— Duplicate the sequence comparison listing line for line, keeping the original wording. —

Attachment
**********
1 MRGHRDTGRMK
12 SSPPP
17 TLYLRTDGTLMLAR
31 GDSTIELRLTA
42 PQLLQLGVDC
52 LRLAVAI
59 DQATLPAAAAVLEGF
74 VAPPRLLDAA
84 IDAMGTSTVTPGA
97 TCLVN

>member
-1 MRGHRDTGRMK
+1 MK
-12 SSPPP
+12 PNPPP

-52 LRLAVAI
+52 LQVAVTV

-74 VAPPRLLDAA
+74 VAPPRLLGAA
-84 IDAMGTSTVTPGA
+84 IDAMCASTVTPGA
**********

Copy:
1 MRGHRDTGRMK
12 SSPPP
17 TLYLRTDGTLMLAR
31 GDSTIELRLTA
42 PQLLQLGVDC
52 LRLAVAI
59 DQATLPAAAAVLEGF
74 VAPPRLLDAA
84 IDAMGTSTVTPGA
97 TCLVN

>member
-1 MRGHRDTGRMK
+1 MK
-12 SSPPP
+12 PNPPP

-52 LRLAVAI
+52 LQVAVTV

-74 VAPPRLLDAA
+74 VAPPRLLGAA
-84 IDAMGTSTVTPGA
+84 IDAMCASTVTPGA